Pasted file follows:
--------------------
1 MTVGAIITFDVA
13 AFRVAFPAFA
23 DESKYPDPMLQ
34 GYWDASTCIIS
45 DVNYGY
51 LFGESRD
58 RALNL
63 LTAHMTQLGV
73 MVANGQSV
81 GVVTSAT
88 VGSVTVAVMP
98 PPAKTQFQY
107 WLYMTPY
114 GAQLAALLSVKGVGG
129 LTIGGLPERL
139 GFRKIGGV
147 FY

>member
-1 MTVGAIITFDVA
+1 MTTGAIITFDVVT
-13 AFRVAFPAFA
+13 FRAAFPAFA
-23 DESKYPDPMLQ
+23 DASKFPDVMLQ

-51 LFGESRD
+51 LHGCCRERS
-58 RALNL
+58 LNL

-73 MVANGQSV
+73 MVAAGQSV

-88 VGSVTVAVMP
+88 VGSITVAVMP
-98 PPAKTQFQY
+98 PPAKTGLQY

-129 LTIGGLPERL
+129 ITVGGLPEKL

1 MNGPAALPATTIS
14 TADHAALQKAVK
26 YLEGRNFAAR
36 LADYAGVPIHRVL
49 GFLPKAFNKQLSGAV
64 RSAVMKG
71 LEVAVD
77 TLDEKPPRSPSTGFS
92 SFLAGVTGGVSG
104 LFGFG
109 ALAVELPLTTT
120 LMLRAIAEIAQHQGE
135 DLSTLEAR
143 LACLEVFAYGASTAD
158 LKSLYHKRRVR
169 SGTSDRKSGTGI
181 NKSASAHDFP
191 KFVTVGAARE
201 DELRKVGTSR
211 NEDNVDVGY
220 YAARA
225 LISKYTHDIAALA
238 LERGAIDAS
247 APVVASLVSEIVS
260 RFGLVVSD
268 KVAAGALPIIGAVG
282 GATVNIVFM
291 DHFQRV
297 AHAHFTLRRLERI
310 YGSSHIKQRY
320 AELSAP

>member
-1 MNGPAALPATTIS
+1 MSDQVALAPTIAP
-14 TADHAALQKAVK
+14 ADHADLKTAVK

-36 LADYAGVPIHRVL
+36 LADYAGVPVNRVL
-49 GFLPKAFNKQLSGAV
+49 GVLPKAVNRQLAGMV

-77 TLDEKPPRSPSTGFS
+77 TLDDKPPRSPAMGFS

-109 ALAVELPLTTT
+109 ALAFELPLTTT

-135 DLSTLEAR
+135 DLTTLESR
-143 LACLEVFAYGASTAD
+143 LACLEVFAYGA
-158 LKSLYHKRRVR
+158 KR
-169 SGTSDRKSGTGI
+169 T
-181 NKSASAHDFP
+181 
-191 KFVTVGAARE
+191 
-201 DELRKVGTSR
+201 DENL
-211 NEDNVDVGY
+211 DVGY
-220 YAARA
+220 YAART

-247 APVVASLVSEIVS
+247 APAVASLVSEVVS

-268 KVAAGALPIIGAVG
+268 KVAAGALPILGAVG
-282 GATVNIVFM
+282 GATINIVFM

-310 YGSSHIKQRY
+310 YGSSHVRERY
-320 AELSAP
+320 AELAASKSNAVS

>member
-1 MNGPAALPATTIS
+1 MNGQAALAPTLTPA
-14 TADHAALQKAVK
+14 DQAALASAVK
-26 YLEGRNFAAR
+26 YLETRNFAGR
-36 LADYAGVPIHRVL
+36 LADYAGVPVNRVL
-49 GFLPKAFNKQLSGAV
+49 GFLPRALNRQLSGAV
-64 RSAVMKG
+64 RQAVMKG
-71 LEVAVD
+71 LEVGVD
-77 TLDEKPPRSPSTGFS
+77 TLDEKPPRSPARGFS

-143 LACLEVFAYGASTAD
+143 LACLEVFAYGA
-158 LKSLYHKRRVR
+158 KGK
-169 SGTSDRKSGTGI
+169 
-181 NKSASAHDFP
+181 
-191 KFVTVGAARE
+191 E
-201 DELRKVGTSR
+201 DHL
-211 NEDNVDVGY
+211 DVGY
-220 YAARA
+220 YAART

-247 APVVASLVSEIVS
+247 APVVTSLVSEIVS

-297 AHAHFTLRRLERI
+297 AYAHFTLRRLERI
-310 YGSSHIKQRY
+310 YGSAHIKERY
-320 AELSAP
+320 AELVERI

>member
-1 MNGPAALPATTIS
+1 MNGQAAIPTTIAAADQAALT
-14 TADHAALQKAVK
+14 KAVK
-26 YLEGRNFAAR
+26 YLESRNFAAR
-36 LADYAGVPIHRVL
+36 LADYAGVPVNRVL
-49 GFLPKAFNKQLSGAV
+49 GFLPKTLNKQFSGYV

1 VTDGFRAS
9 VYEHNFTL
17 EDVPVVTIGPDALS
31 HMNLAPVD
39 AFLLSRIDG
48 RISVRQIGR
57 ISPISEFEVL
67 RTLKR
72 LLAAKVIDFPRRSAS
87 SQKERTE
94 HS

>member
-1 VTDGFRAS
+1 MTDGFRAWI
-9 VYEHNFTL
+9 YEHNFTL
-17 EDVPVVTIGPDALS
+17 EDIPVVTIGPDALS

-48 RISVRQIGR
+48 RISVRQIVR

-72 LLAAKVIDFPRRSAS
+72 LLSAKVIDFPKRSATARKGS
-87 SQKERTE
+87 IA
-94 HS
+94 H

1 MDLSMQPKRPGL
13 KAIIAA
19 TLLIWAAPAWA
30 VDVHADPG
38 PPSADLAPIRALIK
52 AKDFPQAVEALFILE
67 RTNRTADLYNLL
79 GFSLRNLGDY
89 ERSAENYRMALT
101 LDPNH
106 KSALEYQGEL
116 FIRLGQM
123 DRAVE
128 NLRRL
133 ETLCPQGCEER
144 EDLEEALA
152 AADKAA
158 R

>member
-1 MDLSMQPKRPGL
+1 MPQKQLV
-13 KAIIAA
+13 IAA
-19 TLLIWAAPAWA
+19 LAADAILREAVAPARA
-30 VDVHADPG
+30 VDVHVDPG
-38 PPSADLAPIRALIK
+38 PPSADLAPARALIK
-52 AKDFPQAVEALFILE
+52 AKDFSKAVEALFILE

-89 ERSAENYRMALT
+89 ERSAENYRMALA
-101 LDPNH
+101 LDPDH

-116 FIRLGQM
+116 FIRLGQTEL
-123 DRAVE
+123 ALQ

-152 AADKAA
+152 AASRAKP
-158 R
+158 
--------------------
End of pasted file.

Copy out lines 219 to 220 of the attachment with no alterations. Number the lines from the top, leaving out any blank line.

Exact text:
+89 ERSAENYRMALA
-101 LDPNH